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  • "We must not inquire too curiously into motives," he interposed, in his measured way.
  • She too was silent, only raising her eyes to him inquiringly.
  • The reflection of that smile could not but have a little merriment in it too, even under dark eyelashes still moist, as Dorothea said inquiringly, "Something amuses you?"
  • His private minor loans were numerous, but he would inquire strictly into the circumstances both before and after.
  • She rose quickly and went out of the room, hurrying along the corridor, with the irresistible impulse to go and see her husband and inquire if she could do anything for him.
  • She was really uncomfortable on the point he inquired about, but she only became a little more serious, and her eyes did not swerve.
  • If there were one man who would carry you a medical reform and another who would oppose it, should you inquire which had the better motives or even the better brains?
  • I mean," she said, after a moment’s hesitation, "that the people in our village are tolerably comfortable, and my mind has been too much taken up for me to inquire further.
  • Look what Stanley said the other day—that the House had been tinkering long enough at small questions of bribery, inquiring whether this or that voter has had a guinea when everybody knows that the seats have been sold wholesale.
  • "Something new, I fear," said Bulstrode, inquiringly.
  • It was easy for him to settle what was due from him to others by inquiring what were God’s intentions with regard to himself.
  • But he immediately threw himself into the consideration of the patient, and inquired strictly into all that had occurred.
  • "I ordered Trumbull not to inquire further," she said, with a careful calmness which was evidently defensive.
  • Various motives urged Bulstrode to this open-handedness, but he did not himself inquire closely into all of them.
  • How can we begin to inquire into it?
  • The widow’s cap of those times made an oval frame for the face, and had a crown standing up; the dress was an experiment in the utmost laying on of crape; but this heavy solemnity of clothing made her face look all the younger, with its recovered bloom, and the sweet, inquiring candor of her eyes.
  • He never knew what meat he would choose, and if Susan had said that they ought to live in a four-roomed cottage, in order to save, he would have said, "Let us go," without inquiring into details.
  • Mr. Frank Hawley followed up his information by sending a clerk whom he could trust to Stone Court on a pretext of inquiring about hay, but really to gather all that could be learned about Raffles and his illness from Mrs. Abel.
  • Will could not omit Thorwaldsen, a living celebrity about whom even Mr. Casaubon inquired, but before the day was far advanced he led the way to the studio of his friend Adolf Naumann, whom he mentioned as one of the chief renovators of Christian art, one of those who had not only revived but expanded that grand conception of supreme events as mysteries at which the successive ages were spectators, and in relation to which the great souls of all periods became as it were…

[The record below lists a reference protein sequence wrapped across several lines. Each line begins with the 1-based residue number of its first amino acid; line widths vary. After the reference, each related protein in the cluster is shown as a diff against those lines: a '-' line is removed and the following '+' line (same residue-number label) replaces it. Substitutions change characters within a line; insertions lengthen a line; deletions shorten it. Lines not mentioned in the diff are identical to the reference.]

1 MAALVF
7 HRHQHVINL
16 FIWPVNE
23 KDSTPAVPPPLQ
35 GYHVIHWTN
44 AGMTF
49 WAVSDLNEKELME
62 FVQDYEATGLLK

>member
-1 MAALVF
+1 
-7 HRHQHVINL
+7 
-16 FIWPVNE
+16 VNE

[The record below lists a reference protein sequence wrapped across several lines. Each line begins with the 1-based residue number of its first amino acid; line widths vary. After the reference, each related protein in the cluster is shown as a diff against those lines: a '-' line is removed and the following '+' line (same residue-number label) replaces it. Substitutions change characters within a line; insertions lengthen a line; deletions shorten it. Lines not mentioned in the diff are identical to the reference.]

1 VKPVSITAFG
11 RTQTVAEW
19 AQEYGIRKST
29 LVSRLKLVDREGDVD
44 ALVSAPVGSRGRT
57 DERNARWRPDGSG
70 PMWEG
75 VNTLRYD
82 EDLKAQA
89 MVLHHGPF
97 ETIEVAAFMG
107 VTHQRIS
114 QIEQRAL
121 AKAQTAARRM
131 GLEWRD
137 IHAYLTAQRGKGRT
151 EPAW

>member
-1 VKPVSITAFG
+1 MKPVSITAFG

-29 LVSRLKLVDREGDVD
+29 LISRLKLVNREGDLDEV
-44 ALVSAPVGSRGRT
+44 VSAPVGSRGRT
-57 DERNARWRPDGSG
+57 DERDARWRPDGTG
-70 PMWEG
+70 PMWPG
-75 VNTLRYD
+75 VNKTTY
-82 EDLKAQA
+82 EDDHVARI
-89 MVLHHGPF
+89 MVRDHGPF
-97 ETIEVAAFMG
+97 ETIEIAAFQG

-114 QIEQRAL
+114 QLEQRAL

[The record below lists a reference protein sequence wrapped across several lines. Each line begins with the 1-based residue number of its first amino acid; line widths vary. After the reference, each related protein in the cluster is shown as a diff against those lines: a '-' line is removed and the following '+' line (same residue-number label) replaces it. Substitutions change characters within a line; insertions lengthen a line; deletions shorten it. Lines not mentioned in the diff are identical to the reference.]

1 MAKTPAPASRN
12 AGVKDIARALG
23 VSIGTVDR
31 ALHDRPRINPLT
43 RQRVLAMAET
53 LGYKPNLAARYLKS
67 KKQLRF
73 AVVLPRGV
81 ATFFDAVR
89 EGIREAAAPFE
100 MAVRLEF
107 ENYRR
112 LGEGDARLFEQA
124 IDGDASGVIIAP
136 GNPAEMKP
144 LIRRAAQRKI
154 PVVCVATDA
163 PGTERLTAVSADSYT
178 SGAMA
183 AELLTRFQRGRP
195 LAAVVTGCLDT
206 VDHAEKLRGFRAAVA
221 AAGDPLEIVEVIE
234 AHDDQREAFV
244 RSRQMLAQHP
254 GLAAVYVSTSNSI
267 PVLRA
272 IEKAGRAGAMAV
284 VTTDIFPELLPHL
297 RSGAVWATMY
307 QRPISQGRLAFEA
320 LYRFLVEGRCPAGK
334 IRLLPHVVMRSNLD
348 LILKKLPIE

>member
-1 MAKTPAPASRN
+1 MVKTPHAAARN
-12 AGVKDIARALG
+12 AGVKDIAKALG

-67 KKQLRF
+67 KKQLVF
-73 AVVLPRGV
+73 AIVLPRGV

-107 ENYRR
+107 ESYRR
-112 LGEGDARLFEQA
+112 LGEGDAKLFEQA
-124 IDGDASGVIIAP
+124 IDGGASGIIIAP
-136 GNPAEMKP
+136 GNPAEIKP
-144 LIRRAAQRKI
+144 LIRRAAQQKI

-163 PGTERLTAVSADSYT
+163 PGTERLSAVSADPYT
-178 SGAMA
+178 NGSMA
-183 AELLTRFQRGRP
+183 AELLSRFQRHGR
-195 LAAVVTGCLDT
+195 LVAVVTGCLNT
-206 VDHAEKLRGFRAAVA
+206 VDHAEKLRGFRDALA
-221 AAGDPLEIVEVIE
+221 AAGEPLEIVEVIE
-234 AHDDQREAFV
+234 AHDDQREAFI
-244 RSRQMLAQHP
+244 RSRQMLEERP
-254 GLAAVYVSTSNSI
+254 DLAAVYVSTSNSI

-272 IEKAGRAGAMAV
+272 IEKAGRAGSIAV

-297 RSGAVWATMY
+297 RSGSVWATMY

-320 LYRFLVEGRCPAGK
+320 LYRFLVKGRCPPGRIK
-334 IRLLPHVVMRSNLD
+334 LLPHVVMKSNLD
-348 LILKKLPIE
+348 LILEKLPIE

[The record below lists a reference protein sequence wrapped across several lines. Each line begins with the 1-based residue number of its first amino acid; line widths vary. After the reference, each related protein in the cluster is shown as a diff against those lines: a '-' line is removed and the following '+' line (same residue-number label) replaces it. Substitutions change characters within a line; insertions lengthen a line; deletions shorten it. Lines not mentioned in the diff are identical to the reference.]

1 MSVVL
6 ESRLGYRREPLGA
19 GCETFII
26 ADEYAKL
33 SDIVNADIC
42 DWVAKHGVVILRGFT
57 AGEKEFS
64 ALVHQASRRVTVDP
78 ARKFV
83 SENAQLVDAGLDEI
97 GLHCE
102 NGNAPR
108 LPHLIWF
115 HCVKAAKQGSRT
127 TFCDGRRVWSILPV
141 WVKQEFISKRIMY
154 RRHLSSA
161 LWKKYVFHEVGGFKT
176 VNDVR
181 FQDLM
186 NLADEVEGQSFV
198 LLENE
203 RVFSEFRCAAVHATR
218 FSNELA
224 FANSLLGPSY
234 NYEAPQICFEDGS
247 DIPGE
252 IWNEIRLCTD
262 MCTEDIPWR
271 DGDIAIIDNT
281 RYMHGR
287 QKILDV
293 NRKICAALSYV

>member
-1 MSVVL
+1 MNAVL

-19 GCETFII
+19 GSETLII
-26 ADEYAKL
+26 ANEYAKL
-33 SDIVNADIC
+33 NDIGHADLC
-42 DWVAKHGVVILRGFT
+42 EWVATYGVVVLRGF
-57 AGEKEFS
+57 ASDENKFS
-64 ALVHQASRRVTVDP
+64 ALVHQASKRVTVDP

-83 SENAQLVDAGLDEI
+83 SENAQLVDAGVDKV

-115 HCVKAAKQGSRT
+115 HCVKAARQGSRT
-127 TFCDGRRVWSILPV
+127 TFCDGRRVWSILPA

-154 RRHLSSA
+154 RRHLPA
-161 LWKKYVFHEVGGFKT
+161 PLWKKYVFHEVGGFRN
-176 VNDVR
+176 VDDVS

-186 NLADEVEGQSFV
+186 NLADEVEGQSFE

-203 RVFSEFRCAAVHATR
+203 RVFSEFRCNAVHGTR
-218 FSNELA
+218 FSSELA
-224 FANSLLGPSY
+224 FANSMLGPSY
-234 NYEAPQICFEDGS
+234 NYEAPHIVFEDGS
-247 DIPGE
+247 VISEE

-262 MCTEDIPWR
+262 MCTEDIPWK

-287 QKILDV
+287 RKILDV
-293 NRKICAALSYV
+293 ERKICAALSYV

• The pride of being ladies had something to do with it: the Brooke connections, though not exactly aristocratic, were unquestionably "good:" if you inquired backward for a generation or two, you would not find any yard-measuring or parcel-tying forefathers—anything lower than an admiral or a clergyman; and there was even an ancestor discernible as a Puritan gentleman who served under Cromwell, but afterwards conformed, and managed to come out of all political troubles as the proprietor…
  • Papa was not a rock: he had no other fixity than that fixity of alternating impulses sometimes called habit, and this was altogether unfavorable to his taking the only decisive line of conduct in relation to his daughter’s engagement—namely, to inquire thoroughly into Lydgate’s circumstances, declare his own inability to furnish money, and forbid alike either a speedy marriage or an engagement which must be too lengthy.
  • If the invitations had been accepted she would have gone to invite her mamma and the rest, whom she had seen nothing of for several days; and she now put on her bonnet to go and inquire what had become of them all, suddenly feeling as if there were a conspiracy to leave her in isolation with a husband disposed to offend everybody.
  • Will had felt no particular surprise at the request, and connected it with some new notions about the "Pioneer;" but when he was shown into Mr. Bulstrode’s private room, he was struck with the painfully worn look on the banker’s face, and was going to say, "Are you ill?" when, checking himself in that abruptness, he only inquired after Mrs. Bulstrode, and her satisfaction with the picture bought for her.
  • …city business and gained a fortune before he was three-and-thirty, that he had married a widow who was much older than himself—a Dissenter, and in other ways probably of that disadvantageous quality usually perceptible in a first wife if inquired into with the dispassionate judgment of a second—was almost as much as she had cared to learn beyond the glimpses which Mr. Bulstrode’s narrative occasionally gave of his early bent towards religion, his inclination to be a preacher, and…
  • "I have been inquiring into the thing, for I’ve never known anything about Middlemarch politics before—the county being my business.
  • Let any lady who is inclined to be hard on Mrs. Cadwallader inquire into the comprehensiveness of her own beautiful views, and be quite sure that they afford accommodation for all the lives which have the honor to coexist with hers.

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  • Students should contact our office to inquire about scholarship opportunities.
  • I am here to inquire about the job.

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